Xcaret (pronounced “ISH-kah-RET”)  Puerto Juarez Hwy., 3 mi. S of Playa, 984-206-0038.  Tours.   Free parking.  This eco-archeological park displays sea life as well as scale models of the area’s major ruins.  You can see local wildlife up close, snorkel and swim in a manmade lagoon and underground river, and sunbathe on a child-friendly shallow beach.  Swimming with dolphins or sharks is available at additional charge.  The park also has a botanical garden, a mushroom garden filled with pods that bring to mind those seen in the film “Invasion of the Body Snatchers,” a butterfly enclosure, a Maya museum, and a replica Maya village.  Inside Hacienda Henequenera, a folk art museum is set up as if a family is living there.  Food is good, especially at the buffets.  The evening folklore show in the Grand Tlachco Teather is very well done and includes a Maya ball game (called pok-ta-pok); dining while watching is an option.  Vino de México Wine Cellar promotes the culture and history of Mexican wine.  Here you can taste wines from the first winery in Mexico, which is also the oldest in America.  (Mexico had the first winery in the New World, in Baja California—Casa Madero, opened in 1597.  There are 87 wineries in Baja, and 3 wineries in Guanajuato.)

More things to do in the Riviera Maya.

More things to do in Mexico.

Travel articles to inspire and help you plan some spectacular local and foreign getaways.  


images c2012 Carole Terwilliger Meyers

Monday, September 17, 2012

Great Sleeps: Blue Diamond Riviera Maya, near Playa del Carmen, Riviera Maya, Mexico

Blue Diamond Riviera Maya  Km. 298.8 Carretera #307, 10 min. N of Playa, 984-206-4100. 128 suites + 5 beachfront casitas; 2 stories.  Minimum stay 5 nights.  Adults only.  All-inclusive.  all-adult, all-suites.  This 36-acre hideaway features a white sandy beach and is surrounded by lush tropical jungle.  First up on the long side lane from highway to sea is the gigantic open-air reception palapa--which just might be the world’s largest and, with its expansive polished marble floors, certainly is one of its most beautiful.  Then comes the spa, a cenote, and the room complexes--each with a unique courtyard.  Finally come a few lagoon units and Ambar restaurant, the oceanfront units, a pool, the beach, and two more restaurants.  Golf carts act as taxis.  One of the all-inclusive amenities at this tranquil boutique property is world-wide free calls!  The spectacularly beautiful and spacious spa is constructed with typical local white limestone blocks throughout and features the latest fitness machines (in fact, the Yucatecan limestone and zapote wood used throughout the property are the same materials the Mayas used to build their temples).  Treatments are a mix of Maya and Asian, and all guests get a complimentary temazcal experience.  Sedate Ambar restaurant features haute cuisine and a spectacular namesake chandelier made with giant slices of local amber.  Slightly livelier Aquamarina has a lovely water view and sometimes mariachis sing at lunch.  Special dinners are prepared for French, Italian, and Lebanese nights, and sometimes a cook-out occurs on the beach with shrimp and lobster.  Rooms are large and luxurious, with marble bathrooms accented by tiny iridescent tiles and with glass-enclosed his/hers Swiss showers with sunflower heads looking out to the jungle.  Call a butler to fill the room’s exterior plunge pool (though the water can be quite cold).  The walk-in closet has its own air circulation system so that your clothes stay dry in the moist air.  Top-of-the-line casitas have private beach access and rooftop infinity pools.  This was formerly the Mandarin Oriental.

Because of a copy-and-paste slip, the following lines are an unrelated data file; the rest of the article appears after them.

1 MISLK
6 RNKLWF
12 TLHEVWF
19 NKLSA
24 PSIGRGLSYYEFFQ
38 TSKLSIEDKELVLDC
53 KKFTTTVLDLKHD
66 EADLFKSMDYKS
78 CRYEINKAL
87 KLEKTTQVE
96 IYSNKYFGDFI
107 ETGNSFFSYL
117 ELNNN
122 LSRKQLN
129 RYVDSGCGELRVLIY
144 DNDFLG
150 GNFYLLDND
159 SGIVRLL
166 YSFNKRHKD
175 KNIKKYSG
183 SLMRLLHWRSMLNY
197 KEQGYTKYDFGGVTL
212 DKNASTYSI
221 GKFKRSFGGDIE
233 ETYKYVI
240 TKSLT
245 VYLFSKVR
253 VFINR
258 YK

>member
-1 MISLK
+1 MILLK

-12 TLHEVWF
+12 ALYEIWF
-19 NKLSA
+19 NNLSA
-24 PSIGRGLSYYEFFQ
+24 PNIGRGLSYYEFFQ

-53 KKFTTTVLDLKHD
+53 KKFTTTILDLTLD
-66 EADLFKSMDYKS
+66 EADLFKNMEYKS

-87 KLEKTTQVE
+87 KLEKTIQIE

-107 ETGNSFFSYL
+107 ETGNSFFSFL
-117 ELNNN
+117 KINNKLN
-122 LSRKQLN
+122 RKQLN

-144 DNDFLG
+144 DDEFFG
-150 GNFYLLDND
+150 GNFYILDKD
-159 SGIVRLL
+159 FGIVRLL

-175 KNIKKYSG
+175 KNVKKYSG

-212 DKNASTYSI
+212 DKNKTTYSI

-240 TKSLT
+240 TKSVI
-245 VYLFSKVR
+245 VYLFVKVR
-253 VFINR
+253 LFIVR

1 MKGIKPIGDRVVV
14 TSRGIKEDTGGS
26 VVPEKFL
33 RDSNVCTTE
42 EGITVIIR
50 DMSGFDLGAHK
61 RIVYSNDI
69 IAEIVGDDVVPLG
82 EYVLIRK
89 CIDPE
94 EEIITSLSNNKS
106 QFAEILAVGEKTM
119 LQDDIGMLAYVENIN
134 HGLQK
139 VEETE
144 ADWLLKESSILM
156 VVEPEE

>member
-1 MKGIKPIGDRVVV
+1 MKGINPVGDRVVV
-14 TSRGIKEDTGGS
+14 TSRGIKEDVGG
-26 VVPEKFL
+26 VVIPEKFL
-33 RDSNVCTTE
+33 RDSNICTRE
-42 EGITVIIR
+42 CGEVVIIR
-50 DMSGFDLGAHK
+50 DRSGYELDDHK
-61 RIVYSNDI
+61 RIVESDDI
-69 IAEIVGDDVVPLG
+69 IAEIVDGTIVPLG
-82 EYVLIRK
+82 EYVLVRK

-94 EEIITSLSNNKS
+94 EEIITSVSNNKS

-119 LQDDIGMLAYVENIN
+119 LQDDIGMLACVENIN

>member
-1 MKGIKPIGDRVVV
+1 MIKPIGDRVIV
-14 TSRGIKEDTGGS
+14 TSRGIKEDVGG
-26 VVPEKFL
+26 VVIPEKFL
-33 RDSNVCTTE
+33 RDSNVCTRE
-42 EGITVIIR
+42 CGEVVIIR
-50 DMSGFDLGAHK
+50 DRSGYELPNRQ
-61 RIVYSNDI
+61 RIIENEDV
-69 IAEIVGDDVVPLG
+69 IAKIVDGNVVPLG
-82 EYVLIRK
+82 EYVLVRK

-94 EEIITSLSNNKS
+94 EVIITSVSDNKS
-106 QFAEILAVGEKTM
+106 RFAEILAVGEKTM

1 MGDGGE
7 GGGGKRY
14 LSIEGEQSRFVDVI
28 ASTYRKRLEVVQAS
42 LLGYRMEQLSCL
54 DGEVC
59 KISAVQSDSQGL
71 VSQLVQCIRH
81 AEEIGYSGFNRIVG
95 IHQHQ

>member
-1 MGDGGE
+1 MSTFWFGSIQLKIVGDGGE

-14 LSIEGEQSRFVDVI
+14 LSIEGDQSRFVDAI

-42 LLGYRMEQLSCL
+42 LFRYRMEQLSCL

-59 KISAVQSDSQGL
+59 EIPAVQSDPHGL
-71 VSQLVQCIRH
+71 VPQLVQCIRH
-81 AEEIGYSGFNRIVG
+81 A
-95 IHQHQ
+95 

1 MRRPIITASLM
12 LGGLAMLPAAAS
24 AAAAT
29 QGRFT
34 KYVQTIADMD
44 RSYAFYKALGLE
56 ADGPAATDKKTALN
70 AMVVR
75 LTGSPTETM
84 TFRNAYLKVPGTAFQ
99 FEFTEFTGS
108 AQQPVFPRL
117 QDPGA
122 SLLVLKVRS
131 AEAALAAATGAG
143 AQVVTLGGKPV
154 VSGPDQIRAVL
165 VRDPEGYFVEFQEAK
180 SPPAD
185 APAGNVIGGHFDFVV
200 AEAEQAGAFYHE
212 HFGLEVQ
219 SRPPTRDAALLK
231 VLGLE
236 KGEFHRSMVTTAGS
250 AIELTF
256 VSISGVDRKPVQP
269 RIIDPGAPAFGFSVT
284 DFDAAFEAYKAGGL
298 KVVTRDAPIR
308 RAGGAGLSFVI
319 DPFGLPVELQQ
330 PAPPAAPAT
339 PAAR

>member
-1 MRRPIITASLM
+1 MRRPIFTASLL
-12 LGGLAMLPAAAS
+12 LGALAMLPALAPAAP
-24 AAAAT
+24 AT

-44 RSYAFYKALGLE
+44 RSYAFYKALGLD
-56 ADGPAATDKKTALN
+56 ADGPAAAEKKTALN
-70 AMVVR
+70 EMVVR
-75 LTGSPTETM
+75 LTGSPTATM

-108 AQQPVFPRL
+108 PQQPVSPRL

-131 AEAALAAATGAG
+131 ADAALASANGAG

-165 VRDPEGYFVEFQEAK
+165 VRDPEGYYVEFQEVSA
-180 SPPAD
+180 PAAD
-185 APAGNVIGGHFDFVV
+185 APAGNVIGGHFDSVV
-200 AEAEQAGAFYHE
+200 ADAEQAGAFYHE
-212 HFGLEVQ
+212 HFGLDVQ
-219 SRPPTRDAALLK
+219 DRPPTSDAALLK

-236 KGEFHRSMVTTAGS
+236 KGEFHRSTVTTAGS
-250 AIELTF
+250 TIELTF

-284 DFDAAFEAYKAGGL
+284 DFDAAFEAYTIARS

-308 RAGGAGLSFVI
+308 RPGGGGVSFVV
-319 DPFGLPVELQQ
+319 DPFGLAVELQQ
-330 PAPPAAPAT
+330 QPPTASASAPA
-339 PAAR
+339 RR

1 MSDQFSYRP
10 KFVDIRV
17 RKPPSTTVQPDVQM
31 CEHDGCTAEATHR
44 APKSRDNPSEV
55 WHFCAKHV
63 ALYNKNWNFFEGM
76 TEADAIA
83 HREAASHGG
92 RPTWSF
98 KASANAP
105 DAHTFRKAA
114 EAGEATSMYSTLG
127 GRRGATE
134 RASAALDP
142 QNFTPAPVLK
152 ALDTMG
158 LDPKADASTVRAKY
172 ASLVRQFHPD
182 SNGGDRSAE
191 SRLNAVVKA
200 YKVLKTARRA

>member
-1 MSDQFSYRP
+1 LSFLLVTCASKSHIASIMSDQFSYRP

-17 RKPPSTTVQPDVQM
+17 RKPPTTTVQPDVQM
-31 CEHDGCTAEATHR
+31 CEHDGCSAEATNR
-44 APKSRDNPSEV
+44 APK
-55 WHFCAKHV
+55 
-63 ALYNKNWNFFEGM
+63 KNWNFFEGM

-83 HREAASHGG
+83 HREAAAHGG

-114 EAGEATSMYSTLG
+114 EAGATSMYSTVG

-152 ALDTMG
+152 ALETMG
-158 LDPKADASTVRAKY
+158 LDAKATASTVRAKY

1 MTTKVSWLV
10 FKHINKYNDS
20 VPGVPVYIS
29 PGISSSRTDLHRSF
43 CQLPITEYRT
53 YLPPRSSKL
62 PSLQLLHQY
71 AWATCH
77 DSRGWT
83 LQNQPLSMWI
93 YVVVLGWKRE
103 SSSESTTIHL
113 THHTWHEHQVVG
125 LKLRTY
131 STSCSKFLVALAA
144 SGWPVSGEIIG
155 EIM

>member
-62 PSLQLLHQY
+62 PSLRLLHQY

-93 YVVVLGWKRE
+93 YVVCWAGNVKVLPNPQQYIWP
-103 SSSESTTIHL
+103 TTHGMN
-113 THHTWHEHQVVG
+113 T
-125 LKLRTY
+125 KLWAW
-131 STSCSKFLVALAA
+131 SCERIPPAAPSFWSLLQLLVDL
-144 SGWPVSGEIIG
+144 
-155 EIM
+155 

More things to do in the Riviera Maya.

image c2012 Carole Terwilliger Meyers

Thursday, September 6, 2012

Great Sleeps: Grand Hotel Villa Serbelloni, Bellagio, Lake Como, Italy

Grand Hotel Villa Serbelloni.  95 rooms.  Built originally as a palatial private villa in 1830, this spectacular property was converted to a hotel in 1872.  It has been owned and operated by one of the oldest hotel families in Europe since 1916.  My family had a magnificent corner room with three windows overlooking the lake.  Waking up each day was like opening a new gift as the color and feeling of the three-window view changed.  My teenage daughter was set up on a comfortable cot in a private dressing alcove, closed from the main room by a thick door.  Sheets were real linen (wonderful in a warm climate), ceilings were very tall, and nights were blissfully quiet.  All this plus suede-lined elevators and a divine breakfast room, too! 

images c2012 Carole Terwilliger Meyers

Tuesday, September 4, 2012

Sights to See: Zion National Park, Utah

Zion National Park  62 miles S of Cedar City, (435) 772-3256.  $25/car/7 days.  The landscape leading into Zion is filled with mesas and buttes.  At the south entrance, where most people enter, a visitor center provides orientation.  An efficient free shuttle runs over the park’s famous red roads from April through October (when parking restrictions are in effect), providing a 6-mile scenic ride along its deep canyon floor as well as access to trailheads.  Located at the intersection of three separate ecosystems, this stunning park has more than 900 plant species (some are unique to the park).  Famous formations include The Watchman, a 2,400-foot-high monolith standing guard at the south entrance, The Great White Throne, and the hanging gardens of Weeping Rock grotto.  At the end of the road at the Temple of Sinawava, many people stop to frolic in the shallow river or to hike Riverside Walk--an easy paved path that leads deeper into the canyon and features nearly 2,000-foot-high canyon walls on both sides.  A path beyond the end of this trail leads to the Narrows of the Virgin River, a gorge that is 16 miles long and up to 2,000 feet deep and sometimes only 20-30 feet wide; hiking it is a major adventure (flash floods are a concern, so fall is the best time to experience it). 

See a live webcam focused on Zion.

More things to do in Southern Utah.   

More travel articles to inspire you and help you plan some spectacular getaways.

image c2012 Carole Terwilliger Meyers